As part of its work within the ETC-ICM, Ecologic Institute has contributed as lead author to a new European Environment Agency (EEA) report examining the multiple pressures that agriculture put on Europe's water. The report shows that that a wider uptake of sustainable agricultural practices such as organic farming, agroecological approaches and nature-based solutions is necessary to protect the water environment. To achieve this, ambitious measures to promote sustainable agriculture must be adopted in the upcoming EU common agricultural policy 2021-2027.
The EEA recently reported that around 50 % of surface water bodies and 25 % of groundwater bodies in the 28 EU Member States and Norway are not achieving good status according to the Water Framework Directive (WFD), in part due to pressures from agriculture. Reducing pressures from agricultural activities is key to achieving good status of all surface water and groundwater bodies. Agriculture impacts Europe’s waters through nutrient and chemical pollution, water abstraction and physical changes in habitats due to water storage and land drainage. In addition, climate change are exacerbating these pressures across Europe.
Provision for a wide variety of management measures to tackle agricultural pressures on the water environment already exists within the EU policy framework, mainly focused on efficiency gains in the use of nutrients pesticides and water. This has led to some improvements. However, overall, pressures remain at unsustainable levels with high nitrogen surpluses and over-abstraction in large parts of Europe and few signs of further improvement over the past 10 years.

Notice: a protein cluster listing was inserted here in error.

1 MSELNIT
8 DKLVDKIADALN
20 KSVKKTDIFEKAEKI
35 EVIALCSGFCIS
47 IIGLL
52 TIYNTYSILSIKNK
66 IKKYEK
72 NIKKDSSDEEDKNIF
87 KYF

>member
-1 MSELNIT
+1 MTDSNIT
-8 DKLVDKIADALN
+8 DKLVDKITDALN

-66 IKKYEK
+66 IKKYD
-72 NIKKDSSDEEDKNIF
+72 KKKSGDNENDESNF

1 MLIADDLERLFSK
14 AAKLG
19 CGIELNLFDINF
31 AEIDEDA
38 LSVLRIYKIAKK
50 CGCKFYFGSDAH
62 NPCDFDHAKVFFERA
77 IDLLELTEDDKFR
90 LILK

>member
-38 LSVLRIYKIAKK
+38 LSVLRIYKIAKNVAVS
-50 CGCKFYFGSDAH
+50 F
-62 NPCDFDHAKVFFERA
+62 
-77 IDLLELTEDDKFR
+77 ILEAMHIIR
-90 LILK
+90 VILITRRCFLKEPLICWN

It is unlikely that further incremental efficiency gains in the use of nutrients, pesticides or water will be sufficient. The new EEA report "Water and Agriculture: Towards Sustainable Solutions" shows that the wider uptake of sustainable agriculture, in the form of agroecological practices, organic farming and nature-based solutions, is essential for achieving the objectives of the WFD. They would also reduce greenhouse gas emissions, enhance the long-term resilience of agriculture to climate pressures, and benefit biodiversity.
The EEA report also shows that achieving the reductions needed to reach water and other environmental targets requires a combined approach, changing both agricultural practices and consumer demands, which is supported by a transition in food and energy systems. The uptake of more sustainable farming systems depends critically on their being attractive to individual farmers and the stakeholders in value chains benefiting from agricultural production.
The scale of challenges facing Europe if it is to achieve sustainability at the interface between water and agriculture is enormous. The Water Framework Directive, together with other environmental legislation, climate policy, circular economy policies and the CAP instruments need to work together to maximise their effectiveness. The European Green Deal, together with the biodiversity 2030, farm-to-fork and climate adaptation strategies, and the upcoming restoration and zero pollution action plans provide fresh opportunities to engage in this transition. If fully implemented and operationalised, the ambitious new targets should provide the renewed impetus needed to move towards a more resilient and sustainable future.